Jamal Lewis pleads guilty

OWINGS MILLS - Months after proclaiming his innocence regarding federal drug conspiracy charges, Baltimore Ravens star running back Jamal Lewis pleaded guilty Thursday afternoon in an Atlanta courtroom to a reduced charge of using a cellular phone to facilitate a drug transaction.

Under the terms of the plea bargain, Lewis, 25, avoided the possibility of serving a decade in prison, but will be required to serve four months in a minimum-security prison and two months in a halfway house after football season. He's also required to serve 500 hours of community service after his jail sentence.

"I made a mistake four years ago, when I was 20 years old, that I am paying heavily for," Lewis told reporters outside the courthouse. "I hope the kids who support me will choose their friends wisely. It's a difficult time for me. My family and friends were hurt more."

The reigning NFL Offensive Player of the Year will be formally sentenced Jan. 26. The Super Bowl is Feb. 6, which could create a conflict if the Ravens (2-2) advance that far in the postseason.

Lewis missed practice Thursday because of his legal obligations and will return to practice today and play Sunday night against the Washington Redskins.

However, punishment from the NFL management council for a violation of the league's substance-abuse program could be handed down as soon as today with a suspension of two games to four games and a hefty fine the likely outcome. It's more likely to be a two-game suspension.

Lewis has twice violated the NFL drug policy and was suspended for four games without pay in 2001 for his second strike.

NFL spokesman Greg Aiello said commissioner Paul Tagliabue would review the plea agreement immediately and will announce a decision quickly, possibly as soon as today.

Under a two-game suspension, if Lewis doesn't appeal, which attorney Ed Garland and team officials said he would not, the Ravens' offensive centerpiece would begin his suspension Oct. 24 against the Buffalo Bills and miss an Oct. 31 game against the Philadelphia Eagles. Lewis rushed for a league-high 2,066 yards last season.

"The good thing is that there are less distractions in terms of the ambiguity of when this was going to go down, but he's been through this all last year, all training camp, all the way up to now," Ravens coach Brian Billick said. "He's very, very focused."

The NFL Players' Association is expected to attempt to fight sanctions for conduct that occurred in the summer of 2000. This was after Lewis was drafted with the fifth overall pick, a month before signing a $35 million contract with Baltimore.

However, players are subject to the NFL drug program after signing a document at the annual scouting combine to agree to comply with the league's policies. The NFL is even allowed to put rookies in the drug program depending on their behavior and history of drug tests while in college. Lewis has reportedly had no brushes with the drug program since his 2001 suspension.

During Lewis' absence, Chester Taylor would likely be the starting running back and work in tandem with highly-regarded 2003 third-round draft pick Musa Smith.

Lewis will be required to testify in the Nov. 1 trial of childhood friend and co-defendant Angelo "Pero" Jackson. So, it's truly not over for Lewis, who has to weather impending NFL sanctions, jail time and the stigma of being convicted of a drug crime.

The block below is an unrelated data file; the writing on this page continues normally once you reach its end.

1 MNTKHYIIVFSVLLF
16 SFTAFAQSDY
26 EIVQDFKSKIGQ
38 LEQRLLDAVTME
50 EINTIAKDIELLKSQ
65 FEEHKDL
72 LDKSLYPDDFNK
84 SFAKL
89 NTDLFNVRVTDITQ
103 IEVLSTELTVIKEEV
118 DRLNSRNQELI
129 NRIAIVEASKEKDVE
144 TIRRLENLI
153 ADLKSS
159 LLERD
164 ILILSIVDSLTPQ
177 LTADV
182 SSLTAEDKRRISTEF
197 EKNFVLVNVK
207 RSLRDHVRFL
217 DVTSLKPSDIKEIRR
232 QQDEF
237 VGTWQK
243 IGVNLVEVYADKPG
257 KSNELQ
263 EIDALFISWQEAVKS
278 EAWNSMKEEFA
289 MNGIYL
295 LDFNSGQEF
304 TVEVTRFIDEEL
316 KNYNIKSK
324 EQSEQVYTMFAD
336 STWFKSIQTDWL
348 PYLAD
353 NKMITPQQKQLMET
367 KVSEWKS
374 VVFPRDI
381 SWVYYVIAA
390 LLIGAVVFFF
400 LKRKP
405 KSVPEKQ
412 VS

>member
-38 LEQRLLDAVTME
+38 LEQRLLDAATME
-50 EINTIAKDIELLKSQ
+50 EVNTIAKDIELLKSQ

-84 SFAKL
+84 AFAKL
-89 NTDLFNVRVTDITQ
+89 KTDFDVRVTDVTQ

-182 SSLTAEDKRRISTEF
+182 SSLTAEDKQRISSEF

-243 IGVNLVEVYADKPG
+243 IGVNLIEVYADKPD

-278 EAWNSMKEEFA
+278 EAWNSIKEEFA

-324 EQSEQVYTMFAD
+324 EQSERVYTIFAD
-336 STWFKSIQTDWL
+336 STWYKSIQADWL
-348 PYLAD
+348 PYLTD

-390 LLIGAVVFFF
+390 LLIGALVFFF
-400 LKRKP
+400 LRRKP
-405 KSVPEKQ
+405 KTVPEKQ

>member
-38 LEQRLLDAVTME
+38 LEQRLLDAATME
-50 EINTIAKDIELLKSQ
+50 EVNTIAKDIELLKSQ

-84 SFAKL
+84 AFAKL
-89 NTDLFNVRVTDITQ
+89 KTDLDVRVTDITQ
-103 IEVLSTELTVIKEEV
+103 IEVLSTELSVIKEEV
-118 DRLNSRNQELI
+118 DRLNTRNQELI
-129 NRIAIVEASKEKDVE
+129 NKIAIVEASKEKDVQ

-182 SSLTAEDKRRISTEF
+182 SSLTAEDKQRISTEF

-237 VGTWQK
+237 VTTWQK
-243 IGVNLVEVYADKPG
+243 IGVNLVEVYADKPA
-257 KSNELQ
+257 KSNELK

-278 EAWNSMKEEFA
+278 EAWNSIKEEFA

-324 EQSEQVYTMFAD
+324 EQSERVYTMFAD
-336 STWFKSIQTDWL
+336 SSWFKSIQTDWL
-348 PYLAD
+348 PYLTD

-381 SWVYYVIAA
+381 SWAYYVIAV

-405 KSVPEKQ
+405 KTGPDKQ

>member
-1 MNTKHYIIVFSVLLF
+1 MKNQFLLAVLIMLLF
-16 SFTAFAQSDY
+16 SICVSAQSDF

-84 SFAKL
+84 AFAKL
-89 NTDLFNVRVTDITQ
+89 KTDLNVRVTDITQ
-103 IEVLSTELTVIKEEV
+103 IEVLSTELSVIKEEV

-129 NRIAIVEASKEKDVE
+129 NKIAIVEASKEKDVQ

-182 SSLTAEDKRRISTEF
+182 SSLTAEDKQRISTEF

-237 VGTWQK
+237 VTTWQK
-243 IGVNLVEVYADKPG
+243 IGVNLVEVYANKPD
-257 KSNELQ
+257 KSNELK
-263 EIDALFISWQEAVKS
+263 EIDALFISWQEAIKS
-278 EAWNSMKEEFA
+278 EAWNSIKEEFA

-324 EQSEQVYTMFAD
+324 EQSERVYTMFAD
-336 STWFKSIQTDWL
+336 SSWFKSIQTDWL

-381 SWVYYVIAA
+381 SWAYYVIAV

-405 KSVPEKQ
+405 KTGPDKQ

"Jamal is a strong person, so he's going to be all right," cornerback Gary Baxter said. "I know everything is going to work out for him. He has 100 percent from his teammates."

The Ravens offered their support to Lewis, and senior vice president of public and community relations Kevin Byrne accompanied him to Atlanta.

"Just to be a brother," linebacker Ray Lewis said when asked about helping his embattled teammate. "Don't let everybody get confused about what he's going through. All you can do is put it in the hands of God."

Lewis was indicted in February on charges of conspiracy to possess with intent to distribute five kilograms of cocaine, pleaded not guilty and was freed on $500,000 bond. He was indicted again in August with an additional charge of attempted cocaine possession.

"A 20-year-old boy can make stupid mistakes, and that's what happened," Garland said. "He had no motivation. He had ample money coming in. Jamal made the decision he wanted to move on with his life."

Lewis' legal team repeatedly said that government informant Tomeka Richard, who has multiple aliases and an extensive criminal record, entrapped their client.

"This was justice, not celebrity justice," Garland said. "A celebrity receives harsher treatment than the ordinary person."
Now, Lewis and the Ravens are hoping to move on from this legal turmoil.

"Jamal made a mistake when he was 20, over four years ago," team president Dick Cass said in a statement. "He admitted today that he introduced two individuals for the purpose of facilitating a drug transaction. Contrary to some media reports, Jamal did not - and did not attempt to - buy, sell or possess drugs. He had no financial stake in any drug transaction.

"We in the Ravens organization have the advantage of knowing Jamal. The Jamal we all know would not make this mistake today. We will continue to support and believe in him. He has admitted his mistake and is prepared to move on. We are prepared to move on with him. We hope that he will be part of our organization for years to come."

Aaron Wilson writes for the Carroll County Times.


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